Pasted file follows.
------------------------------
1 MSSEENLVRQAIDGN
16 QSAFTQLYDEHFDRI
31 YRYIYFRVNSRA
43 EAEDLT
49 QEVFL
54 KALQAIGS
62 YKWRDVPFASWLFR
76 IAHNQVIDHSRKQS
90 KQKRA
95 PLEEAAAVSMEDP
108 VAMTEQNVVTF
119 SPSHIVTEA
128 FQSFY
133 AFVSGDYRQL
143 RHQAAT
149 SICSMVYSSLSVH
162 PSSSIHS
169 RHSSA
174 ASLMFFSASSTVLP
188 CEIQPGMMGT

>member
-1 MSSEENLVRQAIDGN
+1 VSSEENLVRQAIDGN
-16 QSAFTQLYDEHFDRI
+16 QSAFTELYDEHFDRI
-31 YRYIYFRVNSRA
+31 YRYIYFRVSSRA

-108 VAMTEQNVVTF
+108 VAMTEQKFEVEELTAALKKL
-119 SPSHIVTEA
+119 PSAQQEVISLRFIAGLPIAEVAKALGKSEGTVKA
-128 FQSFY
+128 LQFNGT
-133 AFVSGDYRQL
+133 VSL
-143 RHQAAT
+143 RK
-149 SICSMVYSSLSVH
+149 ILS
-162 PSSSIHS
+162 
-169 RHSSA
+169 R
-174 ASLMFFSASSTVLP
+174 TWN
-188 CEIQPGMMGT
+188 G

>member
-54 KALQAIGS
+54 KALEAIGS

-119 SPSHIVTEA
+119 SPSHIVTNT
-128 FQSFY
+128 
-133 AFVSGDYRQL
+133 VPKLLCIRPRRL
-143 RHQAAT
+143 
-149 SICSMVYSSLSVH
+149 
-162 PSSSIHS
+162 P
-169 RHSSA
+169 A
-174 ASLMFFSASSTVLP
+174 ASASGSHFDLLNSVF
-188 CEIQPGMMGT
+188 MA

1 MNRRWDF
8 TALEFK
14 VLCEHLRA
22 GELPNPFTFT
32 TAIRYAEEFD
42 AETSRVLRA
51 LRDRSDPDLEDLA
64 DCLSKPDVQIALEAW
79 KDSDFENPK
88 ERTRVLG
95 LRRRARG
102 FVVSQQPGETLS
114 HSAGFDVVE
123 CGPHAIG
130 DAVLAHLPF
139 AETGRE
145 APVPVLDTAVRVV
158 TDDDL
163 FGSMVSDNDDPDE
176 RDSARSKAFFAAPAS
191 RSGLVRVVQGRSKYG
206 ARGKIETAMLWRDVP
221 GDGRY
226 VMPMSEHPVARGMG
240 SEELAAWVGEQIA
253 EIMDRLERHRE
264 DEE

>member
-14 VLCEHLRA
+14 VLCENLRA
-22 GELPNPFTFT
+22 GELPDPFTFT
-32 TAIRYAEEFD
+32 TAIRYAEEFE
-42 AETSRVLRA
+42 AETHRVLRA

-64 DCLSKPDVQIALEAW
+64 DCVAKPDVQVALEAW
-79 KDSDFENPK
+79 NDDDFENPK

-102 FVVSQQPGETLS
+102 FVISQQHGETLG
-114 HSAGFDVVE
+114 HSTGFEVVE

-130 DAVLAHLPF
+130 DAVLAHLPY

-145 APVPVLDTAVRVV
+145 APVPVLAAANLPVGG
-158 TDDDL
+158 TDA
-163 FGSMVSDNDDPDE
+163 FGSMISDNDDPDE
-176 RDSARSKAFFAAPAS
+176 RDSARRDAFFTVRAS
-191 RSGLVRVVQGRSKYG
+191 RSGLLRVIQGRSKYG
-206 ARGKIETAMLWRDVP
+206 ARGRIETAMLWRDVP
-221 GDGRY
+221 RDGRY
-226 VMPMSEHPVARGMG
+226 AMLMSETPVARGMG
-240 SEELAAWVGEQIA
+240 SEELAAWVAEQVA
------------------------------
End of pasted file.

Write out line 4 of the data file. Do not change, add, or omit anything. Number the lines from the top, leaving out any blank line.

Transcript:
43 EAEDLT